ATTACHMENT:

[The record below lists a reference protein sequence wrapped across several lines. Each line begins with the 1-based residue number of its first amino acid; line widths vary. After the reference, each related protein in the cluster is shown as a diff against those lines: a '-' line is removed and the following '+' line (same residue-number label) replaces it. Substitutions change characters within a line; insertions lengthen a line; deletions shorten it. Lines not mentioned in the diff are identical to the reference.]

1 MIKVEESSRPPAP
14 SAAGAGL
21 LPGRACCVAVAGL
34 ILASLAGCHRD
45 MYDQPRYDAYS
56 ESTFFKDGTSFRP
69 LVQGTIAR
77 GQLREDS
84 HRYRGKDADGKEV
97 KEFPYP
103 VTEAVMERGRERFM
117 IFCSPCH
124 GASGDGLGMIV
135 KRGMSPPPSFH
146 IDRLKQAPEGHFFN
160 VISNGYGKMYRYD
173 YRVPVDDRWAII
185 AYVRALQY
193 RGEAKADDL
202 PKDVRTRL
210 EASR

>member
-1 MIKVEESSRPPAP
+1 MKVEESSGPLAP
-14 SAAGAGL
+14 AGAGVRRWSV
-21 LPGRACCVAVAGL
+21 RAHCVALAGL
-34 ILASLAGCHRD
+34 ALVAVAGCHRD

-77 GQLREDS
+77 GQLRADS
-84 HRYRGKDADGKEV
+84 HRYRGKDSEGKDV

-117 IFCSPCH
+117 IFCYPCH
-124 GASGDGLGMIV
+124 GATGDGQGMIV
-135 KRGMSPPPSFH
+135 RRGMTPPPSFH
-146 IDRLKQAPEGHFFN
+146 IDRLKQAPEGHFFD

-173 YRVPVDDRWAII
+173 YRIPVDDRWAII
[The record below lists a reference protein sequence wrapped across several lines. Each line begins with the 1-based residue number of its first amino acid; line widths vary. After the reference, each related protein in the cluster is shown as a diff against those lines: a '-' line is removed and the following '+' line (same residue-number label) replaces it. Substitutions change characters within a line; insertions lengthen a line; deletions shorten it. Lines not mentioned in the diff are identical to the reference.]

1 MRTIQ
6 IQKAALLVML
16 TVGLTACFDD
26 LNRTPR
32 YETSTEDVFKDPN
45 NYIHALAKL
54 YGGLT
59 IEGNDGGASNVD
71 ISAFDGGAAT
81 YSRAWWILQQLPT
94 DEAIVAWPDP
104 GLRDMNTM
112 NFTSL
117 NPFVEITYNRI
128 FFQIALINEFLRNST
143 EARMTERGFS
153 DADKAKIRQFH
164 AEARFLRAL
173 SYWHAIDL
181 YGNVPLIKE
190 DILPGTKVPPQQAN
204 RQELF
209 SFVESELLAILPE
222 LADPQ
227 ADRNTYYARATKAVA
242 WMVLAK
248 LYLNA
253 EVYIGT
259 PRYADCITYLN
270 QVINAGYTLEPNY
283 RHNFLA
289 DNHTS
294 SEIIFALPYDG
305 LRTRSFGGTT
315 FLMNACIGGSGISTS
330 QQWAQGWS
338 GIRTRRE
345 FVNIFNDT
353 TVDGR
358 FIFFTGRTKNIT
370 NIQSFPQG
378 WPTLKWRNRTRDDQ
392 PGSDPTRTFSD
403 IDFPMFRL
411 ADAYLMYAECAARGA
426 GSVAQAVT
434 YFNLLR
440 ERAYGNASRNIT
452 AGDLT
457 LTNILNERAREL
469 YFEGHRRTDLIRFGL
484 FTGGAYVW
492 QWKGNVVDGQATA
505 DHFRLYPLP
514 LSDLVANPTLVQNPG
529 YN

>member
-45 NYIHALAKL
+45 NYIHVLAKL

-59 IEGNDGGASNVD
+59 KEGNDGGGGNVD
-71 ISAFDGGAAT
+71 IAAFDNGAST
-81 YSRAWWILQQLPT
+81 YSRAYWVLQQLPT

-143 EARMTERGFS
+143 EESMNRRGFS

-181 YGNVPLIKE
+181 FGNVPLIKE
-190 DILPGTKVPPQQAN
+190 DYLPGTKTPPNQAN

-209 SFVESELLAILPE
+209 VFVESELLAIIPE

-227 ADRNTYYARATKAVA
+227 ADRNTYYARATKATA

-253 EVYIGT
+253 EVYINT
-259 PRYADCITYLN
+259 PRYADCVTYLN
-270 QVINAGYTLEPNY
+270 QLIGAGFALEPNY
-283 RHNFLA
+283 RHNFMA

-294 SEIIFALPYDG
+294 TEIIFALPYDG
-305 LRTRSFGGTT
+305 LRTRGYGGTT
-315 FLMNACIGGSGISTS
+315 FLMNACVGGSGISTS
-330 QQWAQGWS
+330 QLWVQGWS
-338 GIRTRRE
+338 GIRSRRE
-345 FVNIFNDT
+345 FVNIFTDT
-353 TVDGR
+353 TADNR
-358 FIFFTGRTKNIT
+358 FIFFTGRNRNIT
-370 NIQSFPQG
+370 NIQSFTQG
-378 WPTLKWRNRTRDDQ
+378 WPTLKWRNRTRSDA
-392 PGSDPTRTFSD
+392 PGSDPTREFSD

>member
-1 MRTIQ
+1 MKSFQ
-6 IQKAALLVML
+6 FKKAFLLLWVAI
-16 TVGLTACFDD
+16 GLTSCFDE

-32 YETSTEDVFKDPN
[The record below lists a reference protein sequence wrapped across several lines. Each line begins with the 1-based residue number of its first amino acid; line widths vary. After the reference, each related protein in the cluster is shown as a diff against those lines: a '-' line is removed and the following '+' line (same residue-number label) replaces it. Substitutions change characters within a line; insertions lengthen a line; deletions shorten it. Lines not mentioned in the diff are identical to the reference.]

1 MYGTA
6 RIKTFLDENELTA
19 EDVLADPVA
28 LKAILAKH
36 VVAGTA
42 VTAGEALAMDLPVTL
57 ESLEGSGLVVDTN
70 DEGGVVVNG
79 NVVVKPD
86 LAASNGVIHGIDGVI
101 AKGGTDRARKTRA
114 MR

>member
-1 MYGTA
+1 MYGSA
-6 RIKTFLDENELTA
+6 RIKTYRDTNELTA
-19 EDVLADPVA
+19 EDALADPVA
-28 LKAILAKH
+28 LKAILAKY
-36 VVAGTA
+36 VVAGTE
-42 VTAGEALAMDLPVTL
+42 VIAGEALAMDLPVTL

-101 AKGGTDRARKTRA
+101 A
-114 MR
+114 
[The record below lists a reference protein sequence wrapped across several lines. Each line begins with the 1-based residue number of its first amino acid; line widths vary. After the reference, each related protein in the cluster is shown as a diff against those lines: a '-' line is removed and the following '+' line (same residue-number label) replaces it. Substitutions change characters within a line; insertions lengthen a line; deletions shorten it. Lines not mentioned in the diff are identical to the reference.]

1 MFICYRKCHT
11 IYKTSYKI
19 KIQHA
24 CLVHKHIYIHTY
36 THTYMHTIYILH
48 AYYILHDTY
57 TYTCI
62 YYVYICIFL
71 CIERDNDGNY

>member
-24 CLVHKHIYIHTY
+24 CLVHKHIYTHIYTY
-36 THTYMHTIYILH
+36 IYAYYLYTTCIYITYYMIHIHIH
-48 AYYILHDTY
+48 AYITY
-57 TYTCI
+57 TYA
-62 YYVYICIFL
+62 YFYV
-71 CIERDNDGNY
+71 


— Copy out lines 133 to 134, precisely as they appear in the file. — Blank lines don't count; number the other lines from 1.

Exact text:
+305 LRTRGYGGTT
-315 FLMNACIGGSGISTS